One of the biggest transfer moves from the past week was Alessandro Del Piero eschewing the advances of Southampton and signing for Sydney FC. As one who lives in Sydney but has previously had the pleasure of calling Southampton home, may I be among the first to congratulate Il Pinturicchio on making this difficult choice over where to continue his career. I’d like to reassure Alessandro that should he wish to find a late-night kebab kiosk and hook up with an Aussie soap star then he will be well serviced in this beautiful harbour city. In hindsight, Matt Le Tissier must regret never plying his trade in the A-League.
The big imports to the Australian domestic league last year were natives: Harry Kewell and Brett Emerton. Neither captured the public imagination on anything like the level hoped for. Kewell has since left Melbourne Victory and is available as a free agent. Del Piero is a different footballing creature altogether: exotic, decorated and world-class.
There’s a strange tendency down here to lump fans of the various football codes – soccer, Aussie Rules, rugby union and league – together, while also pushing the line that following any of these codes is a mutually exclusive arrangement. It thus flows that you are open to be ‘poached’ by one of the others. Rugby league and Aussie rules, in particular, seem to be locked in an unedifying ruck for each other’s most hardcore adherents. From my limited experience it seems highly unlikely that if you’ve grown up in the western suburbs of Sydney you are going to simply put to one side all your cultural inclinations towards league. It is entirely possible though that those who live and breathe Parramatta Eels can quite easily pick up a remote and tune in to watch the GWS Giants. But building up loyal, die-hard fan bases are long-term projects at best.
That soccer sees itself in competition with the established codes is even more bizarre. For one thing it has a free run at the summer months while the rugbies and AFL are concentrating on gym work and tan-topping.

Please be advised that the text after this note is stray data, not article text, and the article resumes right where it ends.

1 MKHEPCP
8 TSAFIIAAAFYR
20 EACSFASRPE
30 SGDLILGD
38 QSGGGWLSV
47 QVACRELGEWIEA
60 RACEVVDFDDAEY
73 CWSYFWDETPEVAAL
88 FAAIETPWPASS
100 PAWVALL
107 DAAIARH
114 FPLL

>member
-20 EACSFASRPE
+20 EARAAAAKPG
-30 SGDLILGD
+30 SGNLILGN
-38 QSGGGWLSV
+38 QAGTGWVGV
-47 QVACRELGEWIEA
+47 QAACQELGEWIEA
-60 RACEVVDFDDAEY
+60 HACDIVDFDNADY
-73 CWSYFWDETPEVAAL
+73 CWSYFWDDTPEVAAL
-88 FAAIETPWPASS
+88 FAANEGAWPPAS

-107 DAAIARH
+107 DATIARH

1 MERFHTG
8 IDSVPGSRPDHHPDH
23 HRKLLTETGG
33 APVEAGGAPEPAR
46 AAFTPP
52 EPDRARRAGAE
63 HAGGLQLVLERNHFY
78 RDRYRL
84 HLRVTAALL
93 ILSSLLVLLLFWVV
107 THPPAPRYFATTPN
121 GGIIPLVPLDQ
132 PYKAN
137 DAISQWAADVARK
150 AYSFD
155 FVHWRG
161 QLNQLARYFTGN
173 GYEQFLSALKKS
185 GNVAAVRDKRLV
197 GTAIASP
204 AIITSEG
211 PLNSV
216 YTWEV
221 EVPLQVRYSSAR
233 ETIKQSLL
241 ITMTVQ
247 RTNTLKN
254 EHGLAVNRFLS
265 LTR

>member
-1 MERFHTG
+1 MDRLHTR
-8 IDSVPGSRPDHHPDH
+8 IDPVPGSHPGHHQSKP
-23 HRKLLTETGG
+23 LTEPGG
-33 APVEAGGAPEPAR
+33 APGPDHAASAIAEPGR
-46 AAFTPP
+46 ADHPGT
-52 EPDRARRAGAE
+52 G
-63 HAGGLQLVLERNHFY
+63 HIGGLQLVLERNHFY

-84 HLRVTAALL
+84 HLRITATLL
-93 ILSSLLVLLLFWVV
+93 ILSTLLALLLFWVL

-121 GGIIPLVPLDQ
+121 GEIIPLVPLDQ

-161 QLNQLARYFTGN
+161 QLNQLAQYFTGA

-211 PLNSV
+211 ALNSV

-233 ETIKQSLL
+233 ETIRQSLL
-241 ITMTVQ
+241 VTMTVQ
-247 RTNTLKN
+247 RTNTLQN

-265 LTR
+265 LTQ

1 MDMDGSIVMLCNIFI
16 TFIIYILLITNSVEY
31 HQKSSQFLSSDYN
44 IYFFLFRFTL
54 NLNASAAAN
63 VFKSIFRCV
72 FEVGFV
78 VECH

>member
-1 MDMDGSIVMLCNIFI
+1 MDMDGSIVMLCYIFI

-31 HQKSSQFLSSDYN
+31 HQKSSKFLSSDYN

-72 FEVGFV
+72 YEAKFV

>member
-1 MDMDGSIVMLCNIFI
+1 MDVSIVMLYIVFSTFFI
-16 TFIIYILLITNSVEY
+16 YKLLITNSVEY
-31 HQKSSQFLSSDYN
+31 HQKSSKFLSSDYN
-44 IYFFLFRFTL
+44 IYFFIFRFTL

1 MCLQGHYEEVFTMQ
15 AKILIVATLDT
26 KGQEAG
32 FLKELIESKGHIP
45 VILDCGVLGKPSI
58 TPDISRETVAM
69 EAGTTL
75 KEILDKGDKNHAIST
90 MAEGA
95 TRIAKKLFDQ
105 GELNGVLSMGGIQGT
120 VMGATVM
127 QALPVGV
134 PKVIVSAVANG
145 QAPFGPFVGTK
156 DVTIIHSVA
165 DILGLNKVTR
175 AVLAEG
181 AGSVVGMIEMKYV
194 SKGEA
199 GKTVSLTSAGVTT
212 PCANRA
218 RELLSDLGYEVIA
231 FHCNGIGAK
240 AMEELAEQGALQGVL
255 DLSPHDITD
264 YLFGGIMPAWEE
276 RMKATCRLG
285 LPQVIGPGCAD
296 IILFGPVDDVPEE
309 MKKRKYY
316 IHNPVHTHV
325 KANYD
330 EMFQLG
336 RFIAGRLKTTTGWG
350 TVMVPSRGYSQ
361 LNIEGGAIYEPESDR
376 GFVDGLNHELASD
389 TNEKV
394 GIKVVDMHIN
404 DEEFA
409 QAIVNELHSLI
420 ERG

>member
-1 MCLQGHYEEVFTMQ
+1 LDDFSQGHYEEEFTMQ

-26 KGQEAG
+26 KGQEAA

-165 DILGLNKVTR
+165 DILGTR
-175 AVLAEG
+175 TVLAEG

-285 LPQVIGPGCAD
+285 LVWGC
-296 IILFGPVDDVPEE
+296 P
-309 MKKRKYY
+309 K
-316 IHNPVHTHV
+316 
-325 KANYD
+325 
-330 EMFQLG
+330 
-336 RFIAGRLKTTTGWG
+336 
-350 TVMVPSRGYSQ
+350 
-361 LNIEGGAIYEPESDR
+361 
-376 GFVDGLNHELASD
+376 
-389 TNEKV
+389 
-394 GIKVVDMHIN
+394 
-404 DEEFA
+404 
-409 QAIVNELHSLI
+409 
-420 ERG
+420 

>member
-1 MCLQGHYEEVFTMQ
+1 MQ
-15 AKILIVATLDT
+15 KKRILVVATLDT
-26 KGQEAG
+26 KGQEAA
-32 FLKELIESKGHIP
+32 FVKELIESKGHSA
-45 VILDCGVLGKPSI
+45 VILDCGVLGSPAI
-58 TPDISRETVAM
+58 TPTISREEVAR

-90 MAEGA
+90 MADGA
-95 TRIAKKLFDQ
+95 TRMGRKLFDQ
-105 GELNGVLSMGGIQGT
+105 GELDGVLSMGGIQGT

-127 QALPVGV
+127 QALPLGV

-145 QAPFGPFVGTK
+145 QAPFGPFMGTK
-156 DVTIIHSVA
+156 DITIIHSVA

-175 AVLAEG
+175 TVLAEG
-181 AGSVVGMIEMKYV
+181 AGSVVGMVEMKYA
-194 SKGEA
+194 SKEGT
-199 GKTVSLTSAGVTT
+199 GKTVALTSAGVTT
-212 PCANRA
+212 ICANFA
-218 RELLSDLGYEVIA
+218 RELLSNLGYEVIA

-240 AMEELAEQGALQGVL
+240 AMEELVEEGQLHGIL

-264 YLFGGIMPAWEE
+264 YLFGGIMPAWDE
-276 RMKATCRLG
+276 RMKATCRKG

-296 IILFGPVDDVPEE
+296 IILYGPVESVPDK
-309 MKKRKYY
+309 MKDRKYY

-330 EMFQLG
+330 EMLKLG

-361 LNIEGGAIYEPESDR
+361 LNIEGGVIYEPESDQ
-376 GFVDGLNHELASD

Australians are very savvy sport fans. The multi-layered Tour de France was closely followed here at a time when the cycling explosion in Britain was a mere twinkle in Lance Armstrong’s needle. They understand that ‘soccer’ is the ‘world’s game’ and don’t need a 37 year old Italian superstar to saunter around the Allianz Stadium to underline the point. On past form they will also cynically view this signing as a sad bid for attention. Worse, many will see it as a desperate gimmick.
While David Beckham has raised the profile of the MLS, both in the US and abroad, that profile is most associated with being a retirement backwater for players no longer able to perform in the European top-flights. Thus the English Premier League, despite its oft-challenging kick-off times, will continue to be by far the most watched soccer on TV in the States and Australia.
With all that said, I am excited about seeing a true legend of the game in the flesh. Del Piero spent his whole career at Juve and, like Raul’s move to Schalke a couple of years ago, just seeing him in a different club shirt will be a strange experience. There’s also the curiosity in seeing how his still world class technique compares to teammates such as Krunoslav Lovrek and Terry McFlynn.
If Football Australia is serious about expanding the reach of the A-League they could do a lot worse than to take the $4m over two seasons for Del Piero and use it to subsidise making at least some of the A-League’s games available on free-to-air TV.